2014 AOU Check-list Supplement is Out! 2014 AOU Check-list Supplement is Out!

    The Peregrine Fund’s Raptors at Risk Exhibition and Contest

    The Peregrine Fund, a non-profit organization with a mission to protect birds of prey and their habitats, is offering an opportunity for amateur and professional bird photographers to show their stuff.

    Their “Raptors at Risk” juried photo contest and exhibition seeks to draw attention to these often misunderstood birds, their stories, and the their conservation needs.

    PEFA Raptors at Risk

    From the Peregrine Fund:

    The exhibition is sanctioned by The Photographic Society of America, the only organization in the United States and one of only four in the world authorized to oversee the work of accomplished photographers. It will operate under the new 2015 international Nature Division rules that reward the story-telling content of a photograph as well as the pictorial quality. Organizers expect these rules to attract birders, naturalists, and nature and wildlife photographers.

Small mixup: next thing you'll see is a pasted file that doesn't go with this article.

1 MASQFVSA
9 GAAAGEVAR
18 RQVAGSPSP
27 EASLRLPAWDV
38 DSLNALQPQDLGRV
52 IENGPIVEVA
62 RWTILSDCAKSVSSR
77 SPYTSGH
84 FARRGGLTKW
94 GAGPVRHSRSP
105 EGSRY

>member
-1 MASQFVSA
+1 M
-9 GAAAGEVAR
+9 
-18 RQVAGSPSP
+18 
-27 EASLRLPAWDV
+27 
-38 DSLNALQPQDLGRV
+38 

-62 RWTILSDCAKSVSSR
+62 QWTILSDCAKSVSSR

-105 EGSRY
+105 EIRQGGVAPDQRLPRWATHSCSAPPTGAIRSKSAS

“The Nature rules encourage amateur photographers with access to true wildlife situations faced by birds of prey to compete with the more polished entries of advanced photographers,” said Amy Siedenstrang, art director for The Peregrine Fund.

    Entries will be judged by a panel of expert outdoor and wildlife photographers. The winners will receive PSA gold, silver, and bronze medals, Honorable Mention ribbons, and The Peregrine Fund’s own Raptors at Risk Award along with prizes from sponsors, including Vortex Optics and B&H Photo.